Captain Midnight #1
Writer: Joshua Williamson
Artist: Fernando Dagnino
Letterer: Nate Piekos
Review by Joey Braccino
Captain Midnight soars again for Dark Horse Comics, except this time, he’s a man out of time!!! While other pulp-revival comics like IDW’s Rocketeer mini-series seek to capture the spirit and tone of those original runs, Joshua Williamson’s Captain Midnight capitalizes on the man-out-of-time trope, pulling our eponymous hero out of World War II and into the modern era, with particularly shocking results.
A bit of background on the character: Super genius inventor and World War I army pilot Jim Albright wanted to take to the skies again for his country in World War II. In the original radio serial, which often garnered audiences in the millions, Albright in his Captain Midnight guise led the Secret Squadron on missions in the European theater of the war. The serial was so successful that TV series, films, and comic strips followed. In the current run of Captain Midnight, which started last year in Dark Horse Presents #18 and Captain Midnight #0, Albright’s genius is deemed by the US government to be too valuable to risk in war, so he adopts the Captain Midnight cowl to serve his country incognito.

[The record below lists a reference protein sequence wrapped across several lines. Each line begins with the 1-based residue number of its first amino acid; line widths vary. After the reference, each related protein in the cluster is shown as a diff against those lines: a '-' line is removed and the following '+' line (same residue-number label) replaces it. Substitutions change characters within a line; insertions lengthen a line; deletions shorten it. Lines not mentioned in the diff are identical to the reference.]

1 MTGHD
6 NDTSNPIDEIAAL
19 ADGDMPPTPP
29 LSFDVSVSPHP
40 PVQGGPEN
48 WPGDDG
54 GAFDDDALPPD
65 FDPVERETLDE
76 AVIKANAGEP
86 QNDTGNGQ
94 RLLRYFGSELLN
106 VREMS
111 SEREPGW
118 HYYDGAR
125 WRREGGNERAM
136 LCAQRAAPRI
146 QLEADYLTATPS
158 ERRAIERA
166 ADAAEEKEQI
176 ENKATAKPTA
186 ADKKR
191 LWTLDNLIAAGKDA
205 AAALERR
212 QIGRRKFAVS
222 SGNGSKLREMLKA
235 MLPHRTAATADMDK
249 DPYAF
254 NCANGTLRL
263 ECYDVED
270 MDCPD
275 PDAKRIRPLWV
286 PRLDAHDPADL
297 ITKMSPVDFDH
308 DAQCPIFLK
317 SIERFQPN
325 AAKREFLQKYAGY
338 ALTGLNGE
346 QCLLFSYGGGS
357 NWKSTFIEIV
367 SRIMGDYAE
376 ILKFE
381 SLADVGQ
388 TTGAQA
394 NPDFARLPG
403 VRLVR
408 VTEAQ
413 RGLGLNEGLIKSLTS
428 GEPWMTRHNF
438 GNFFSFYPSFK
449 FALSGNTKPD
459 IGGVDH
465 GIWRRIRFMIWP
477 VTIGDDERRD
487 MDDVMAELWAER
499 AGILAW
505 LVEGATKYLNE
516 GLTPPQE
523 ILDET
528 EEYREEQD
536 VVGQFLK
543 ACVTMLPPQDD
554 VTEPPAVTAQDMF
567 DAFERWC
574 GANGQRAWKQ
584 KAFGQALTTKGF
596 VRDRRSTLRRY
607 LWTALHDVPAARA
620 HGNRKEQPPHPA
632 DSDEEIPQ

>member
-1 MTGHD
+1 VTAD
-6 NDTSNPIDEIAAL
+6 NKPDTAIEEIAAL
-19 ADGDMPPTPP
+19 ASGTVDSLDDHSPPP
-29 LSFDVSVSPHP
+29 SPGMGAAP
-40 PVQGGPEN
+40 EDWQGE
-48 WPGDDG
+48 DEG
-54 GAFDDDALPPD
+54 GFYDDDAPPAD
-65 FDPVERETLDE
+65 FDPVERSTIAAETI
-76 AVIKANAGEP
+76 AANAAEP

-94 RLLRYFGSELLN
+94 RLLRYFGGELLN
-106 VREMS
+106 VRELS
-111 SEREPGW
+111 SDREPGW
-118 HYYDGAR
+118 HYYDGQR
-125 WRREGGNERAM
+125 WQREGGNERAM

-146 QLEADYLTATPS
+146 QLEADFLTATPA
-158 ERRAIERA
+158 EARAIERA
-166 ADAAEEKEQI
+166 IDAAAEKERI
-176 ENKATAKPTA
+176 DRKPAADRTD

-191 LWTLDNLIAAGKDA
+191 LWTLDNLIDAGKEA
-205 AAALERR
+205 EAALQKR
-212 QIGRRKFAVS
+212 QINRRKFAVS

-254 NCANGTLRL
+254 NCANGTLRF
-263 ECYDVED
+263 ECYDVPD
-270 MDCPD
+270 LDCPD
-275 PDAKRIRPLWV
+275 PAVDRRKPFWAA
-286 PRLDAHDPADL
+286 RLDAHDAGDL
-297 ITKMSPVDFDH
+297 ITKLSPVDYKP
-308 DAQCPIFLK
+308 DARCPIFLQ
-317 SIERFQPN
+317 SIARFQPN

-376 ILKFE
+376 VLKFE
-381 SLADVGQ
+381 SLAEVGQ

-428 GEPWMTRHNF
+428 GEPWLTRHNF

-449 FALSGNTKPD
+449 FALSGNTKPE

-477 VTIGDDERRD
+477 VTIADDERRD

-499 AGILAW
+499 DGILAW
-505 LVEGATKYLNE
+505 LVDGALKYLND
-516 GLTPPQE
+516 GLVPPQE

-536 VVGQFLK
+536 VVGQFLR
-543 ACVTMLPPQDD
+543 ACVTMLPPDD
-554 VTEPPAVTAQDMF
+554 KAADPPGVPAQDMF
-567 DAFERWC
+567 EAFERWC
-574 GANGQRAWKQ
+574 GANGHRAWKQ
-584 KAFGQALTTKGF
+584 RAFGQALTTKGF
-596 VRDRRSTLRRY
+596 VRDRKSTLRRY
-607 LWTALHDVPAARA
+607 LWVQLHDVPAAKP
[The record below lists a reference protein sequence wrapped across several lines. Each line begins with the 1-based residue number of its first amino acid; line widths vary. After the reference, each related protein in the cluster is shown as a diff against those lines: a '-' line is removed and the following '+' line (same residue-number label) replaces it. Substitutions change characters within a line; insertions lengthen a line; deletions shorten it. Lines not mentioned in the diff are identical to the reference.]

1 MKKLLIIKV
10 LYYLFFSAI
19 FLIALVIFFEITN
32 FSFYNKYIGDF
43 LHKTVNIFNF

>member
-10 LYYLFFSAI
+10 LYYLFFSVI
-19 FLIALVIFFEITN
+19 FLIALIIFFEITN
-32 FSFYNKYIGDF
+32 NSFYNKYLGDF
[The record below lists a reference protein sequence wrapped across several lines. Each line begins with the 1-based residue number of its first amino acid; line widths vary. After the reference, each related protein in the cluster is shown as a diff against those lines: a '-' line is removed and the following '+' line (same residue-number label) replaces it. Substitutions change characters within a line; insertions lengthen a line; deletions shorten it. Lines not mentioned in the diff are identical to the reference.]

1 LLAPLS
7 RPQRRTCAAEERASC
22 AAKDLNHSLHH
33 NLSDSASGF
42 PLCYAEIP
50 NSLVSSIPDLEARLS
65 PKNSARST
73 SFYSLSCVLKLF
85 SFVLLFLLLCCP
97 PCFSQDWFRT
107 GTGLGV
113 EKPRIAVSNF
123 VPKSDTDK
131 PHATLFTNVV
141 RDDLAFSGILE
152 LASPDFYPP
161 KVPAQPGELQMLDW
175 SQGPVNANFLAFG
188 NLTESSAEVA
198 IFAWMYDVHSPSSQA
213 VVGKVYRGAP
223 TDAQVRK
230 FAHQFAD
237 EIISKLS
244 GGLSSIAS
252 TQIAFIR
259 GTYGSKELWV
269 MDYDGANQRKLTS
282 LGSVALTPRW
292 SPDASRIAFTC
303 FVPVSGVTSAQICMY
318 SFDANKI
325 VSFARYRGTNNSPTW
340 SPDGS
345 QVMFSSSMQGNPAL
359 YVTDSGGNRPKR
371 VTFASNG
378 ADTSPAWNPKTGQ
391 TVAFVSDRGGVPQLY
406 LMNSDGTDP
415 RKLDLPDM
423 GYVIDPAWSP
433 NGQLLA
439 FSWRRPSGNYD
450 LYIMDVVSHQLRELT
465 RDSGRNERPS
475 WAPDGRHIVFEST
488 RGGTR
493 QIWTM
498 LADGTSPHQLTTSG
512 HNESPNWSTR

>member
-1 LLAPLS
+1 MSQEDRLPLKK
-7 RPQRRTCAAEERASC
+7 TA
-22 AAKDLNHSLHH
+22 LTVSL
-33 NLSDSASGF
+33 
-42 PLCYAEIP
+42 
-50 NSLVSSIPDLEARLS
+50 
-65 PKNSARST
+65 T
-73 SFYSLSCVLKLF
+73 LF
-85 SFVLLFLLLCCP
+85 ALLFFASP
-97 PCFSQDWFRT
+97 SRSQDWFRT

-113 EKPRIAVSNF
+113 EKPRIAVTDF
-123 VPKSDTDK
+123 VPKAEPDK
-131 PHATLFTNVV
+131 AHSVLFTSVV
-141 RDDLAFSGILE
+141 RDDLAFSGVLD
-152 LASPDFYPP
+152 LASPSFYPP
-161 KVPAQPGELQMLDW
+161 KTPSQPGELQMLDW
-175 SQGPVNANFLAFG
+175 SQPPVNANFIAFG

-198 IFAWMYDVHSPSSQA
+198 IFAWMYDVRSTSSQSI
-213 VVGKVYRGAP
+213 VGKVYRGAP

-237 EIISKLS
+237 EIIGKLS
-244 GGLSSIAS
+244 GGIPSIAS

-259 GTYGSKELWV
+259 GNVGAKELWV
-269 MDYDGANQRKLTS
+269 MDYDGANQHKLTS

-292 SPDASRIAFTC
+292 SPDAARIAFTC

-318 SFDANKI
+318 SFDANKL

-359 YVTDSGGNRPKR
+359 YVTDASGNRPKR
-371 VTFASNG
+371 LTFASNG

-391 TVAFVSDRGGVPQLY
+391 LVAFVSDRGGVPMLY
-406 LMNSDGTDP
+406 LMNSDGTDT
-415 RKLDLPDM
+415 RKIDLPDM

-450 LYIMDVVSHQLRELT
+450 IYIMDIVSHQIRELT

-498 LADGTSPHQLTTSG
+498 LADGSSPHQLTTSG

Williamson, of Masks & Mobsters fame, starts our story with a World War II set piece set in the North Pole, introducing our daredevil hero, Captain Midnight, his plucky sidekicks, Joyce & Chuck Ryan, and the Nazi supervillains starting trouble (naturally). The action is high-octane and the dialogue is delightfully pulpy, and the resolution to the first scene is shocking. Let’s just say there’s a polar bear involved.
From there, we are thrust into the present day. Captain Midnight went missing late in WWII and has recently resurfaced after flying out of the Bermuda Triangle time warp (this is all explained clearly for new readers; no worries!). The rest of the issue is spent showcasing our lead, Charlotte Ryan, and a group of Agents searching for Captain Midnight before the supervillainess, Fury Shark (who, interestingly, also appears in the WWII set piece…) finds him first.
The action escalates quickly and the characterization is spot-on. And, like I mentioned earlier, when Captain Midnight swoops on to the scene, the sequence is equal parts thrilling and jarring. The noble Captain America this is not, my friends!
While I do wish the artwork were a pit pulpier, particularly during the WWII sequence, Fernando Dagnino delivers a dynamic visual experience. His intense realism is reminiscent of Stefano Caselli’s moody aesthetic from books like Secret Warriors and Avenging Spider-Man. Ego’s colors certainly help maintain the suspense-thriller feel of Williamson’s narrative, with shadows and darker colors filling out Dagnino’s scope.
Worth a look for fans of both pulp throwbacks and hero-out-of-time comics storytelling. Joshua Williamson maintains just enough of the original tone and feel of Captain Midnight from the Golden Age radio and comics series to make the changeover to the modern, espionage-thriller genre of Captain Midnight #1 all the more effective. I was just as shocked as the characters were when Captain Midnight came swooping into action in the present day, and I was even more shocked when he actually “took action.” Check it!